Young people between 15 and 24 were the hardest hit by the economic crisis that hit Belgium in 2008. Today nearly 13% of them are unemployed with no qualifications, according to the latest Innocenti census by Unicef, presented in Brussels on Tuesday. The number of “NEET” in Belgium, young people that have left school, aren’t in training and have no job, rose by 3% in the four years the economic crisis lasted. “By going into the job market in the middle of a recession, they were the first to struggle”, says Chris de Neubourg, from the Innocenti research centre.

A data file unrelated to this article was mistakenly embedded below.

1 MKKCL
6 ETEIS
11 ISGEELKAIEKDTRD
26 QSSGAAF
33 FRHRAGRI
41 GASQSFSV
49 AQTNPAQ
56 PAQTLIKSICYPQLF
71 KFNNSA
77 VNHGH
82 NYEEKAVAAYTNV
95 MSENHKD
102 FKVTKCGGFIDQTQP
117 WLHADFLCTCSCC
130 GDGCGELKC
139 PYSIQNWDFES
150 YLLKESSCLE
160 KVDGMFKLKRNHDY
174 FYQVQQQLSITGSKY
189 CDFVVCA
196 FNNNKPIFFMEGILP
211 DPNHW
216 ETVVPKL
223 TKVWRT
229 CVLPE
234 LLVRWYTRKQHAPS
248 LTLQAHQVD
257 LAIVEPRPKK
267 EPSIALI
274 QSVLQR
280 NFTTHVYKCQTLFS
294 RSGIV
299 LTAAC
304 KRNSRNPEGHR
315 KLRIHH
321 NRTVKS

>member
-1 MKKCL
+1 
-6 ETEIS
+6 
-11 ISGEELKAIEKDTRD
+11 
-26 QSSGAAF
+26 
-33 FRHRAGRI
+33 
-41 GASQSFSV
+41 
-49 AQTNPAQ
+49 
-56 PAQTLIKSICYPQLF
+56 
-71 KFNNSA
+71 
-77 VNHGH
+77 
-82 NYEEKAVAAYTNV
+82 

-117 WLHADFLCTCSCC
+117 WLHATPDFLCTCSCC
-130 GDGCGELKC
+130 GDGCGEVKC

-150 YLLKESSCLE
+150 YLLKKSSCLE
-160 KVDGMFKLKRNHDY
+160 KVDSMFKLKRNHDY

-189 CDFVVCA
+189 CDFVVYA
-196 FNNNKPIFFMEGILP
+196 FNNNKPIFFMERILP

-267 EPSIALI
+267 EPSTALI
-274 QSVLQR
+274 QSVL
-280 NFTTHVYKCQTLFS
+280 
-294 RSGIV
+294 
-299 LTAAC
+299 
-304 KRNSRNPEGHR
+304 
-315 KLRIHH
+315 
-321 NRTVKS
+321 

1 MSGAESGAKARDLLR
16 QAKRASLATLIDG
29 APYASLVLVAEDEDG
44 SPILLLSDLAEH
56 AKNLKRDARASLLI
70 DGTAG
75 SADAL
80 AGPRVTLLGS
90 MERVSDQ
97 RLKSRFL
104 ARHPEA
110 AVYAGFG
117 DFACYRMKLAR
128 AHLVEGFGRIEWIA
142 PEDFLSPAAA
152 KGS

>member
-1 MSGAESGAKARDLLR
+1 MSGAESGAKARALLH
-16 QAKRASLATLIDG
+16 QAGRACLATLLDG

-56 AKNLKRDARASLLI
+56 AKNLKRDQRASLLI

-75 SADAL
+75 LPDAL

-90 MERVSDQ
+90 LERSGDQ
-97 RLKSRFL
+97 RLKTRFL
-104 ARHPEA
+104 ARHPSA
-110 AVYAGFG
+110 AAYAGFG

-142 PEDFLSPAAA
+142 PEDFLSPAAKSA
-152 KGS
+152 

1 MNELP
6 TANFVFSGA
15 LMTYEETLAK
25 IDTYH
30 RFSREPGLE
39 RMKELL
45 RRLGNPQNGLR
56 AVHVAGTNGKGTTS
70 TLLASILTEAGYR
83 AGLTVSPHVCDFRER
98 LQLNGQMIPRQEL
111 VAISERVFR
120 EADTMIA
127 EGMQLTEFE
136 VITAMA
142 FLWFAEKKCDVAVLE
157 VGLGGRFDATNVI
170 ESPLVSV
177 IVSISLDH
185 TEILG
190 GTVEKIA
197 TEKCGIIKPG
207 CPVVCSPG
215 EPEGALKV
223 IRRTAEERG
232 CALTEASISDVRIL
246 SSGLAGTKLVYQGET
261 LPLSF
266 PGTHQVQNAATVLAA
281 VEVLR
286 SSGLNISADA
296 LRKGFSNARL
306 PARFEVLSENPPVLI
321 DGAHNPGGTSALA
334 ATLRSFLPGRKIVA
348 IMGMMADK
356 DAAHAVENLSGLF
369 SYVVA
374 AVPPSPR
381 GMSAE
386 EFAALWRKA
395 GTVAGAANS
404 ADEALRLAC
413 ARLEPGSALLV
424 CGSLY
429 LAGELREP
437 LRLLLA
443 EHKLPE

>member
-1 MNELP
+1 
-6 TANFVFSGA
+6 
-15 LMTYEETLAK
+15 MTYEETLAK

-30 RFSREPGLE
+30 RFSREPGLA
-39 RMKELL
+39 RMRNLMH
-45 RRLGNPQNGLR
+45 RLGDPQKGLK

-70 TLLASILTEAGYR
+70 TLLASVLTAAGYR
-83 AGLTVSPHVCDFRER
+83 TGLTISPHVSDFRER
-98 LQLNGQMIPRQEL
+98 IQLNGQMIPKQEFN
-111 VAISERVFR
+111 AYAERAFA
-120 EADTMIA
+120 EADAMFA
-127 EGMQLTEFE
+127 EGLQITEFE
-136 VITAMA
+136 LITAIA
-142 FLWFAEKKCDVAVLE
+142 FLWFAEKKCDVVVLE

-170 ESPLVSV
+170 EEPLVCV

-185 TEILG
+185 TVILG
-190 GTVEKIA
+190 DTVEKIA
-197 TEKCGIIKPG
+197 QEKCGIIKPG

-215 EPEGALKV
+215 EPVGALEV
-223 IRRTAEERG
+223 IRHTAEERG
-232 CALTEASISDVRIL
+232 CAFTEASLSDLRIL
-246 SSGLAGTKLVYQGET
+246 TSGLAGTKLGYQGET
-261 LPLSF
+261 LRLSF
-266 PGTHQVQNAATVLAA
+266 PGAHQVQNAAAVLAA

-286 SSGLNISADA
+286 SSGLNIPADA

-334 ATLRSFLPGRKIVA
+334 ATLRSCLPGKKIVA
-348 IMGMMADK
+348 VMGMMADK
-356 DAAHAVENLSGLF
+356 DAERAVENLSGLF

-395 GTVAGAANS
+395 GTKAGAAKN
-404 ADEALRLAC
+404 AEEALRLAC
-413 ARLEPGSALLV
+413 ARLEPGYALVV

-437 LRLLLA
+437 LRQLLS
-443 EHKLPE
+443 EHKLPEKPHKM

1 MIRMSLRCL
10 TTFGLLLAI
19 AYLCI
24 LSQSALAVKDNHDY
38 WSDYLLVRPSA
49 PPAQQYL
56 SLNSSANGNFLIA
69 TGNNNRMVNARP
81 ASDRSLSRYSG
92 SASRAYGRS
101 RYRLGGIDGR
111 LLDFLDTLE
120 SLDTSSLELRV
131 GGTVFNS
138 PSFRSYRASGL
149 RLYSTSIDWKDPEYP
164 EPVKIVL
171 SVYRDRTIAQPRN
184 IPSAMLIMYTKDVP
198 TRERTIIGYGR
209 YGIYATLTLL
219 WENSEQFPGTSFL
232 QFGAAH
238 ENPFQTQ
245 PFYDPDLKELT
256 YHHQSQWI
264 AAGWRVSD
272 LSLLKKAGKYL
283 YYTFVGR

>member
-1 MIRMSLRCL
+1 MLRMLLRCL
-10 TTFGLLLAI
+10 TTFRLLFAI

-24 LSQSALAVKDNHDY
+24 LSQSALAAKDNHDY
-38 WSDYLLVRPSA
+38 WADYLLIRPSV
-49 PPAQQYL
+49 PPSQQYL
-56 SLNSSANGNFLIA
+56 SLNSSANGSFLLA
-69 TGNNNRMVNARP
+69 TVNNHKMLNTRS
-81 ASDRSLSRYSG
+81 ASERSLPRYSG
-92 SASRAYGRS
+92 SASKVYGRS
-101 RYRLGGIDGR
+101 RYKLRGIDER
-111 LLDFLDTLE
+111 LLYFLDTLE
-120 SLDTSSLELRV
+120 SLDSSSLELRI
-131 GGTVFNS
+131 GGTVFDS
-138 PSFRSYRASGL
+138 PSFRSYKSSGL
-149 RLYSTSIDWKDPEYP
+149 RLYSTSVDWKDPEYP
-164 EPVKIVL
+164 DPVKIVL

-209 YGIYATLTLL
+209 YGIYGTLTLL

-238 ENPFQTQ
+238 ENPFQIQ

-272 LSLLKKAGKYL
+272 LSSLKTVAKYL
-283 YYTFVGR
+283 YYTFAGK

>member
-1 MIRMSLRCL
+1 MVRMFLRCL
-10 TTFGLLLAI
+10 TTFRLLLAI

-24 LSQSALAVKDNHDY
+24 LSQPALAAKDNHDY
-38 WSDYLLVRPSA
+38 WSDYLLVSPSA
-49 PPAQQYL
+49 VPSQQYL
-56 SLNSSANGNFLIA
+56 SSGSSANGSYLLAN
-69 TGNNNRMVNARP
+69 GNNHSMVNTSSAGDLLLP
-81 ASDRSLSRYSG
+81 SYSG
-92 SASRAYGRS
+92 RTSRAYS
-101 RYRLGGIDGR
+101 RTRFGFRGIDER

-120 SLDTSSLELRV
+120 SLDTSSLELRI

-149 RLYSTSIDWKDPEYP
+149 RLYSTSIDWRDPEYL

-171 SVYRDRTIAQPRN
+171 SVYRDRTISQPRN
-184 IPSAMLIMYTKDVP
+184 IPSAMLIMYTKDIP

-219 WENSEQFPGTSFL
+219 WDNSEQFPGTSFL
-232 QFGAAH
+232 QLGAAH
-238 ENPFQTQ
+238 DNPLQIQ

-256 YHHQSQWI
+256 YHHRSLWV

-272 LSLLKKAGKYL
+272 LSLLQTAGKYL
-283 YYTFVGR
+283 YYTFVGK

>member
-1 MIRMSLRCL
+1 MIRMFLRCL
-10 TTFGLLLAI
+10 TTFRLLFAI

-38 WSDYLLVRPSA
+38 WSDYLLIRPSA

The effects of the economic crisis were not, however, unmanageable, he remind us. “The country managed to protect children from the effects of the economic crisis.” Belgium was indeed among the smart ones as over the last few years it has managed to reduce the poverty rate among children from 17.2% to 16.4%.
There is still a large gap between the different regions. Although Flanders has a small amount of children living in poverty, Wallonia has more than Lithuania and the Brussels region is the worst among the OCDE countries.
In general, families with children were hit hard by the recession. Between 2008 and 2013, they lost 6 years of progress, according to Eurostadt.